along the San Pedro through easements or
"Their call for stronger zoning and
control represents great progress," says Robin Silver, conservation
chair of the Southwest Center and landowner in the San Pedro basin.
"They're admitting that there need to be some changes locally, and
we were vigorously attacked for suggesting the same thing just a
few years ago. But if there's no enforcement, this means nothing."
The small towns near the San Pedro must now
decide what to do with the panel's recommendations, and it doesn't
look like the decisions will come easily.
experience is that these guys (from the commission) are little more
than new-age, feel-good thugs," says Harold Vangilder, a Sierra
Vista city councilman. "If the San Pedro River is a national
treasure, we are an impoverished nation. You can't drown a fish in
There is a great deal of local resistance
to conservation measures for the San Pedro. Some environmental
groups, including the Southwest Center, have long pointed to Fort
Huachuca - a military base in Sierra Vista with more than 10,000
employees - as the biggest drain on the river. Although the
commission reports have opposed the closure of the fort, citing its
importance to the local economy, the commission has still drawn
fire from supporters of Fort Huachuca.
a lot of people feel defensive and a little bit paranoid," says Al
Anderson, a Sierra Vista resident and owner of the Gray Hawk Ranch,
a guest ranch for birdwatchers located near the San Pedro River.
"(The commission) has made it harder for our elected officials to
deny and ignore the issue, but it's also made them stonewall."
Other residents are supportive of the
recommendations, but wonder where they'll find the money to
implement them. "Without somebody coming forth with a grant to set
up a central agency - without someone in power to bring these
recommendations into actual being - nothing's going to happen,"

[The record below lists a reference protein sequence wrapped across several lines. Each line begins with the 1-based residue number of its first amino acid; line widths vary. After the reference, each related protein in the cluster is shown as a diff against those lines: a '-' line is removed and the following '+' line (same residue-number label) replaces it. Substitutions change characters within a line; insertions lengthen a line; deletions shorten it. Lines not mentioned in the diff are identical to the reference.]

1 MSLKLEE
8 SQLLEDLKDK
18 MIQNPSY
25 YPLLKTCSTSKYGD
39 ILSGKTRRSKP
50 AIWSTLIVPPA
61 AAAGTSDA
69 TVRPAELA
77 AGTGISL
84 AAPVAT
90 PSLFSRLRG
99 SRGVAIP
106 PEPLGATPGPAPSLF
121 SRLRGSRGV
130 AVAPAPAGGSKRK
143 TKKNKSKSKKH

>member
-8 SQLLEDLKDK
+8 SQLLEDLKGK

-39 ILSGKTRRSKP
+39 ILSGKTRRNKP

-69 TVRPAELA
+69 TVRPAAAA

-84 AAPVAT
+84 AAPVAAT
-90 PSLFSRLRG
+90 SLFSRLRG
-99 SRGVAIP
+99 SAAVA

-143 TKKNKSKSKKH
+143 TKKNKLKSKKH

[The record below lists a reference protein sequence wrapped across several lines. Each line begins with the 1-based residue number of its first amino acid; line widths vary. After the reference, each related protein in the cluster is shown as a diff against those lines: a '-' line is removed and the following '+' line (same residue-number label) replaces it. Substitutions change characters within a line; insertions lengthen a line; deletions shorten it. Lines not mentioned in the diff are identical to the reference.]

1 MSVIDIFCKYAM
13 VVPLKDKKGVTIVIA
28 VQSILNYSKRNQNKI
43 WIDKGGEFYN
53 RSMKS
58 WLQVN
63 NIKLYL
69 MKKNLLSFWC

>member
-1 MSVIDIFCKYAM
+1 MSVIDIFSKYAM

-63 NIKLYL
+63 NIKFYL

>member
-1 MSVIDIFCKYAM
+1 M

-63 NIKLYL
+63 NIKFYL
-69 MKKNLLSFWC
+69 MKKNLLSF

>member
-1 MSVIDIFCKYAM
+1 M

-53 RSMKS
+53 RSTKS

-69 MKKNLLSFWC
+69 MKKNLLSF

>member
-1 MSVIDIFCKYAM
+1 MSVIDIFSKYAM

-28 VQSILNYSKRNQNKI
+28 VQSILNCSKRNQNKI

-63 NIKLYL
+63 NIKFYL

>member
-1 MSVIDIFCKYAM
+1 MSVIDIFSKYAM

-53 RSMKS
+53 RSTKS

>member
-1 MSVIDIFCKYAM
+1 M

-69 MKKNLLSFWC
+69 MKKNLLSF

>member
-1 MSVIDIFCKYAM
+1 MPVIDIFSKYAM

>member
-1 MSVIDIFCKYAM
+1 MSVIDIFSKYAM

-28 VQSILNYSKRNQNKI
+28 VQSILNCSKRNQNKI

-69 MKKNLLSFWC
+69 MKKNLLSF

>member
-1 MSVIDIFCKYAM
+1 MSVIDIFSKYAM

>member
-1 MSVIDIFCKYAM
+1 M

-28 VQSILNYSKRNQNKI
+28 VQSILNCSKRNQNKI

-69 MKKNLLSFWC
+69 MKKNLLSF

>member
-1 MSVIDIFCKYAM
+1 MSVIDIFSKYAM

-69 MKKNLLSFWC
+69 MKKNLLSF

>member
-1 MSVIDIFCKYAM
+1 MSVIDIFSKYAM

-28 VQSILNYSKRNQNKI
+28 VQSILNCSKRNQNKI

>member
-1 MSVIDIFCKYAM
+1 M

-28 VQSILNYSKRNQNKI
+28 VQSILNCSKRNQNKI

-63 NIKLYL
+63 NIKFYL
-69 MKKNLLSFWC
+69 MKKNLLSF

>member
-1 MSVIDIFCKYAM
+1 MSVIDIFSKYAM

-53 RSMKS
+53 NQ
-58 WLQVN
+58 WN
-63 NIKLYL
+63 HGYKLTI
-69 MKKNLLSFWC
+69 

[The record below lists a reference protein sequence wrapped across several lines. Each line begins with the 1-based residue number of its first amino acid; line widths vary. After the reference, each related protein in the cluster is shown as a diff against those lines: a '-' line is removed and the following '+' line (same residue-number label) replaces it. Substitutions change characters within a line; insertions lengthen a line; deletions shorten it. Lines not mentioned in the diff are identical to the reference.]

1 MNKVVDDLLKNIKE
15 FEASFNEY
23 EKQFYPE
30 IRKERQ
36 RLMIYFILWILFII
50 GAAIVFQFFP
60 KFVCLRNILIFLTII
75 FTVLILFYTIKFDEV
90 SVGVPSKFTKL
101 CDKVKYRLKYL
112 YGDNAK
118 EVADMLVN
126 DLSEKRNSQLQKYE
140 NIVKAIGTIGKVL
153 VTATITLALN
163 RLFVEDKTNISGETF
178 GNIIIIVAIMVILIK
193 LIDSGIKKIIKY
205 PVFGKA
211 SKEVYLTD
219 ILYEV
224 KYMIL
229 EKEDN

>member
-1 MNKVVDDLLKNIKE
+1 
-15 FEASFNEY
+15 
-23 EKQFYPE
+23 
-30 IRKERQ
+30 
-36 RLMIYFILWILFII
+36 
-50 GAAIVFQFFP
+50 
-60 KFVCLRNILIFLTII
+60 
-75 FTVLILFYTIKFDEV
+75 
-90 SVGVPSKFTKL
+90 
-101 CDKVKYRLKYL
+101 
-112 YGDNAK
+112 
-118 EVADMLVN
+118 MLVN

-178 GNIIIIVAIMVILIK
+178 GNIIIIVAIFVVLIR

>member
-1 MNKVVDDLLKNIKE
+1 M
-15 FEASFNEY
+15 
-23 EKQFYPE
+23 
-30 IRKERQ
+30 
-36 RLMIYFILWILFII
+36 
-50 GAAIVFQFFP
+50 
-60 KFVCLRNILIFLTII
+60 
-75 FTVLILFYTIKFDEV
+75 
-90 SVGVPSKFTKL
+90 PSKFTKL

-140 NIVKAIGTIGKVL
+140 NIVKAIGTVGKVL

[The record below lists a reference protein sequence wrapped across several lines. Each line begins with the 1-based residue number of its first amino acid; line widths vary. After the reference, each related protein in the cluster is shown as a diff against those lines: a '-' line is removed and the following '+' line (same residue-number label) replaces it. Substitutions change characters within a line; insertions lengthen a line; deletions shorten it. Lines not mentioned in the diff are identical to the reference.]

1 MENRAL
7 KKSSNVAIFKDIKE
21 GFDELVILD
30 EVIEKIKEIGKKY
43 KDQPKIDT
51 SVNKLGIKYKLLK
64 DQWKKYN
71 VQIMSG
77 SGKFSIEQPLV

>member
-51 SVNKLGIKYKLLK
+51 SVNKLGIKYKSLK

says Jack Ladd, a rancher on the San Pedro and a member of the
"To ask a community of 40,000
people to come up with multiple millions to solve this problem - it
just isn't feasible," says Marie Hansen, public information officer
for the city of Sierra Vista. "But I think the attention we're
getting (because of the commission report) can be positive in terms
of securing funding." Private foundations have expressed interest
in funding the conservation effort.
rumblings of federal regulation may cast the commission's advice in
a new light. At the end of December, in response to a lawsuit from
the Southwest Center, the U.S. Fish and Wildlife Service proposed
the designation of sections of the San Pedro as critical habitat
for the Huachuca water umbel, an endangered semi-aquatic plant. A
critical habitat designation would give the federal agency
responsibility for protecting the San Pedro, taking much of the
decision-making out of the hands of basin
It's a switch that few locals want to
see, regardless of their political stripe. "What will get us over
the hump? A stick like the (Endangered Species Act) would probably
do it," says Hardy. "But none of us wants to see that. It would be
our local failing if the (Act) is invoked."
the recommendations of our report are totally ignored, the ultimate
consequence is going to be a long, protracted battle in court,"
adds Pfister. "That may still happen, but at least we're pointing
the way to an alternative course of action."
reports for High Country
You can contact
* Richard Connor, Commission for
Environmental Cooperation, 514/350-4300;
Hansen, City of Sierra Vista, 520/458-3315;
Paul Hardy, The Nature Conservancy,
* Robin Silver, Southwest Center
for Biological Diversity, 602/246-4170.